Over the weekend, I had the opportunity to take a fermentation class at Ellwood Thompson’s, a local grocery store down the street, and learn all about the benefits and the process of fermentation. Who knew it had so many health benefits?
Dawn Story, the woman behind Farmstead Ferments brought in tons of fermented products, and showed us exactly how thing are made, including her delicious kraut, kefir soda, and kimchi.
According to Dawn and the folks at Farmstead Ferments, fermented foods offer tons of benefits:
While there are many techniques for putting food by—including canning, freezing and drying—fermentation is one of the simplest methods for preserving food and has the added benefit of actually making food more nutritious and more digestible. These zesty and robust foods are loaded with live enzymes and are probiotic, meaning they contain a plethora of beneficial microorganisms necessary for proper digestion and assimilation of food. That is why ferments are traditionally served alongside meats and heavier foods as a digestive aid (think sausage and kraut, pickled ginger and seafood). Ferments are high in vitamins and minerals, most notably Vitamin C, and are said to be anticarcinogenic.
While I’m not sure I buy into everything I’ve heard about fermentation, it does seem like a great way to preserve fresh produce, and create some deliciously healthy meals. I think the part that surprised me the most was learning that things like kraut and kimchi aren’t canned in vinegar, like pickles. They’re actually just fermented in water and salt.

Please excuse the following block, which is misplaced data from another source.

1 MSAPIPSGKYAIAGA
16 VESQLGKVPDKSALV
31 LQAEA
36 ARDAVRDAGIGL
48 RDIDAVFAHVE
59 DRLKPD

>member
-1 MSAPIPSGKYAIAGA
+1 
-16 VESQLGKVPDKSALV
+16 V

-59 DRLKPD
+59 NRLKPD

My favorite, was definitely the Kimchi, which Dawn makes by hand, using local (if possible) ingredients.
It had a nice blend of spices which really gave it a good kick. We ended up buying a few jars from Ellwoods, and adding it into a stir fry of brown rice, egg whites, bell peppers, and yellow squash. It was a simple but delicious dinner. (This stuff was also delicious straight from the jar.) I also enjoyed trying the kefir sodas, which reminded me a little bit of kombucha, although it’s actually just a fermented water, flavored with things like apples, or persimmons. It’s interesting how it gets the “soda” type of effervescence, without actually being carbonated. It would be a great lower-sugar alternative to soda.